Yet, in the midst of our own fears and anxieties, we should recall that here is a literary  premonition of what could happen. Albert Camus’s novel, The Plague, describes what happens when a deadly epidemic contaminates a city, the Algerian city of Oran.  The city is locked down and quarantine camps are erected, but the book’s hero, Bernard Rieux, a doctor, fights professionally against the epidemic but also seeks to affirm the moral values of solidarity and common humanity within a colonial environment.  He denounces those who have come to see “the other” as the evil symbolized by the epidemic, the environmental threat, the “foreigner” who should be slaughtered.

Continuar a ler “The virus of humanity”

O vírus da nossa humanidade

Por Álvaro Vasconcelos


O Coronavírus é um teste à nossa humanidade. Será que, no meio da angústia de podermos ser contaminados ou de vermos os mais queridos afetados, seremos capazes de olhar para os outros como parte da mesma humanidade? E será que além de pensarmos no nosso problema, teremos tempo para nos comover com a sorte dos refugiados que vão desaparecendo das páginas dos jornais?

Como não nos lembrarmos neste tempo de angústia do romance de Camus, A Peste, sobre uma epidemia mortífera que contamina uma cidade? A cidade é fechada e campos de quarentena são erigidos. O herói do livro, o médico Rieux, luta contra a epidemia ao mesmo tempo que afirma os valores da solidariedade e da humanidade comum, denunciando os que passaram a ver “o outro” como o mal, a ameaça, o “estrangeiro” a abater. Para Rieux, a resistência e a indignação são a forma de aproximar os seres humanos e de fazer emergir o “que têm em comum: o amor, o sofrimento e o exílio”.

Continuar a ler “O vírus da nossa humanidade”

The Outcomes of 2011

By George Joffé


In the midst of the generalised disappointment about the outcomes today of the Arab Awakening in January 2011, now a year short of a decade ago and at a time of profound political disruption in Algeria and incipient civil war in Libya, it may be worth asking what that outcome has really been.  One possibility, other than outright despair, might be, to echo Chou En Lai in his apparent response to the street protests in Paris in 1968, that it is still ‘too early to tell.’   After all, democratic transitions elsewhere have been imperfect and often long delayed, as the continent-wide experiences of 1848 in Europe – and more recent experiences in the twentieth century – have demonstrated.  Furthermore, authoritarian resilience appears to be more tenacious and sophisticated in exploiting its vested positions than was realised in 2011.   However, it is also the case that what we really mean by ‘democratic transition’ – the presumed outcome of those events nine years ago – is also not so obvious.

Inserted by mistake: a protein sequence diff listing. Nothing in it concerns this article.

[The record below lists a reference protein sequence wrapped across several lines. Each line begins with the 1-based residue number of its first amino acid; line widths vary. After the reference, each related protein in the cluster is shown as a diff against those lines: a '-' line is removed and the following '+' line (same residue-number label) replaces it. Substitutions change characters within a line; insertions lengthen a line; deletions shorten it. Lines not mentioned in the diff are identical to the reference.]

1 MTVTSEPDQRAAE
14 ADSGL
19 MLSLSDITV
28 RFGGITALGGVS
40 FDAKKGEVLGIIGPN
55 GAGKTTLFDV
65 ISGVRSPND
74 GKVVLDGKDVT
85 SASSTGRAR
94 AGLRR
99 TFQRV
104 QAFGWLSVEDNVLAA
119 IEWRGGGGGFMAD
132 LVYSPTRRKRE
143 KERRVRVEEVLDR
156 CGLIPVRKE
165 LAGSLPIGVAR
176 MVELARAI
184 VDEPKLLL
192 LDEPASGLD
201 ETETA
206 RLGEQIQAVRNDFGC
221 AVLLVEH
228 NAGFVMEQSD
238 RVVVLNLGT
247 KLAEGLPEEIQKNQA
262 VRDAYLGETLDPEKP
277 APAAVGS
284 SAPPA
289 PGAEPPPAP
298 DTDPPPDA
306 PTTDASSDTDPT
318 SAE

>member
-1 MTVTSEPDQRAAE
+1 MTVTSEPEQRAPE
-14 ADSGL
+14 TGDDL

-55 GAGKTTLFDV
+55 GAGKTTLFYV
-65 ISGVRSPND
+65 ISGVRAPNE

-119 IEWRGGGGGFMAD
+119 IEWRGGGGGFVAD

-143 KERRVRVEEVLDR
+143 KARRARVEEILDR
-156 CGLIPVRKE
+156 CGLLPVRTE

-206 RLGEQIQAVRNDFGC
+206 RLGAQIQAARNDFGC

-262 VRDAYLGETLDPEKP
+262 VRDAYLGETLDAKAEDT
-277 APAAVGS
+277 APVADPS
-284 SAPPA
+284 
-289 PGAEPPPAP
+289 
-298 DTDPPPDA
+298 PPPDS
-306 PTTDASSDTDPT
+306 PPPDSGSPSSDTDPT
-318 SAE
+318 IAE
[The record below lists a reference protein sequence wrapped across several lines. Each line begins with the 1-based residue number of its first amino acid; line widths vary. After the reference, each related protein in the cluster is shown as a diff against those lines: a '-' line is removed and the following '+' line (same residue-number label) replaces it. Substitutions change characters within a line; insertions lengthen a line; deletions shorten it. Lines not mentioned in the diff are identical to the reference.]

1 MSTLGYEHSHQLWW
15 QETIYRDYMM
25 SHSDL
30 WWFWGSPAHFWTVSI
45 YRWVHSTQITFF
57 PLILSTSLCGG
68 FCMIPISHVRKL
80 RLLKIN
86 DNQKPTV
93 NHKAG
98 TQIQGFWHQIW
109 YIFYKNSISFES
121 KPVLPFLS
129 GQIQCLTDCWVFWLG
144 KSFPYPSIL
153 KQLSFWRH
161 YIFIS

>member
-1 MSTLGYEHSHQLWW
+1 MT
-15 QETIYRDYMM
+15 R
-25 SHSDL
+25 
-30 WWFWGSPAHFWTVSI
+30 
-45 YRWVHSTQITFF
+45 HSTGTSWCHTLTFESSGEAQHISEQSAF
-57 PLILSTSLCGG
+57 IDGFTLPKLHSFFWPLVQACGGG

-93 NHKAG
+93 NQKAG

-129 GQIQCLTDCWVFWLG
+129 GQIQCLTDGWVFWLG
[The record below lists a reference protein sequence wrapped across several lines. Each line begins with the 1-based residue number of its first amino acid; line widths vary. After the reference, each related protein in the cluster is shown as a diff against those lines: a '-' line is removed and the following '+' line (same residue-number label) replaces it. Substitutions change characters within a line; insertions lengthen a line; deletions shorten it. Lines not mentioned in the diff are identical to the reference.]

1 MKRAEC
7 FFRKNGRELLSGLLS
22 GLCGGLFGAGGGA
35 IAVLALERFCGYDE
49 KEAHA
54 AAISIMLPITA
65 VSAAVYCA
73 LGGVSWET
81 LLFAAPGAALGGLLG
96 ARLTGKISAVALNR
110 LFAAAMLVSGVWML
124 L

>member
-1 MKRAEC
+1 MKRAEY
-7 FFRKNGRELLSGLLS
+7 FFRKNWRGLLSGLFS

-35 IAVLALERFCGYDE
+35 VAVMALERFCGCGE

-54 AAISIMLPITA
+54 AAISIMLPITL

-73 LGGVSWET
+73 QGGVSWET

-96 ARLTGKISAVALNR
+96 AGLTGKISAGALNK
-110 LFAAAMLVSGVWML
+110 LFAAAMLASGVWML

At its most banal, the phrase provides a label for the transformation, within the state, of the governance process from one dominated and exclusively controlled by an elite to one in which popular participation becomes the means by which that process is accepted as legitimate by the community to which it applies.  Yet, despite widespread received opinion, particularly in Europe and America, there is no single model that automatically qualifies as generating an inevitable outcome of such popular legitimacy.  Nor is it simply a matter of institutions, such as constitutions and parliaments, for the widespread experience of institutional failure in the post-colonial world throughout the past half-century has demonstrated their fragility.

After all, beyond the widely-accepted superficial meaning conventionally attributed to the phrase, it is only when an essential political culture underpins those institutions and invigorates them, thereby giving them meaning and purpose, that they become truly representative of popular aspirations.  But, as current experiences in Europe demonstrate, ‘culture’ is inherently problematic, impermanent and unpredictable; thus undermining De Tocqueville’s confidence in the ‘habits of hearts and mind’ on which he set such store.[i]  Positive outcomes of the events of 2011, then, could have guaranteed no teleological certainty of success at the time, let alone today, despite the confident assumptions of the participants.  Those could only result, instead, from a paradigmatic shift in social and political engagement, itself the slow, disjunctured iteration of past attempts at developing viable political cultures to inform democratic practice and institutions.  They demand, therefore, constant and conscious renewal before they can become internalised and, thereby, permanent – if, indeed, this is ever a realistic possibility.

Continuar a ler “The Outcomes of 2011”